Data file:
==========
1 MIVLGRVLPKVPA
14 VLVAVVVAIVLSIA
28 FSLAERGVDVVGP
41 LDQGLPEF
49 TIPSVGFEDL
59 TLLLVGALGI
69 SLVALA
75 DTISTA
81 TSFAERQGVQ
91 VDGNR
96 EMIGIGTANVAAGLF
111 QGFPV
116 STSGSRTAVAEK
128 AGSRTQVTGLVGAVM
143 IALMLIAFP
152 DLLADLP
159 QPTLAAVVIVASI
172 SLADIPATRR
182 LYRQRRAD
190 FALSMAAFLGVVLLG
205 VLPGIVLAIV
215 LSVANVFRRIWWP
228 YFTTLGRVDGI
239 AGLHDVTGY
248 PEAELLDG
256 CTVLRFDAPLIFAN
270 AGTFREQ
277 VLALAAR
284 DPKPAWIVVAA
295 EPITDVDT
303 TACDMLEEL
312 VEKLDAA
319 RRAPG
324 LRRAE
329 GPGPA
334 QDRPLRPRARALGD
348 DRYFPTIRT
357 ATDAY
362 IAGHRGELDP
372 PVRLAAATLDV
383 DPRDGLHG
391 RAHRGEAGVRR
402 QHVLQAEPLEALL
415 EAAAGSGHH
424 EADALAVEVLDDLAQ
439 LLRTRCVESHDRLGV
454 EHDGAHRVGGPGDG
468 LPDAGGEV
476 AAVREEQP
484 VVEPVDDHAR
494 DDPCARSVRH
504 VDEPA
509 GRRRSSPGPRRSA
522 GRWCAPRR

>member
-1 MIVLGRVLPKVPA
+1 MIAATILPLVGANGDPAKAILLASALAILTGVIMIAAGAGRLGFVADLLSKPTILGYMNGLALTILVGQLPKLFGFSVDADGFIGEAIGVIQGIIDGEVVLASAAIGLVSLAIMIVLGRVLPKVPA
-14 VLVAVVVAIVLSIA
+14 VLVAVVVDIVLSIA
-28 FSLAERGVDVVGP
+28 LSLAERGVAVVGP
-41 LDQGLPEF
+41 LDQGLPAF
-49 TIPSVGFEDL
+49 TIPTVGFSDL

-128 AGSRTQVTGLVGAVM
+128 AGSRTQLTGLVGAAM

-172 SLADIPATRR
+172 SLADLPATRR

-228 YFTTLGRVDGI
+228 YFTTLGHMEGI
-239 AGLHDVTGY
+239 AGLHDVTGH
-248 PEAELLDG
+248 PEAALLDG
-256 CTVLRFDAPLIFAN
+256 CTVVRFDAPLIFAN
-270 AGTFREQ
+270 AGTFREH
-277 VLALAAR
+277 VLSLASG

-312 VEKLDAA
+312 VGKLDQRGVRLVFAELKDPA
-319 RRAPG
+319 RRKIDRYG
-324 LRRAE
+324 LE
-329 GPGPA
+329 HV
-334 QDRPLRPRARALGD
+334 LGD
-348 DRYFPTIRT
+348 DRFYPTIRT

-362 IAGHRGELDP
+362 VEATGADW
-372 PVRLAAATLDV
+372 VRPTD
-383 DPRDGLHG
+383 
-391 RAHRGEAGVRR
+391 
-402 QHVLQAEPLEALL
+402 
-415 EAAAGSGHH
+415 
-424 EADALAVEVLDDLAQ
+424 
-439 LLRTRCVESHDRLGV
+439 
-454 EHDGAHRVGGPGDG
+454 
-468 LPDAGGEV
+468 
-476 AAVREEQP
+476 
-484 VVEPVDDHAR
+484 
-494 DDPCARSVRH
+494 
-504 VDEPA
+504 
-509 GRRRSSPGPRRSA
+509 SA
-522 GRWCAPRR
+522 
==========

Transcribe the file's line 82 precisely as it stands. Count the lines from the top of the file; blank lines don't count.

-312 VEKLDAA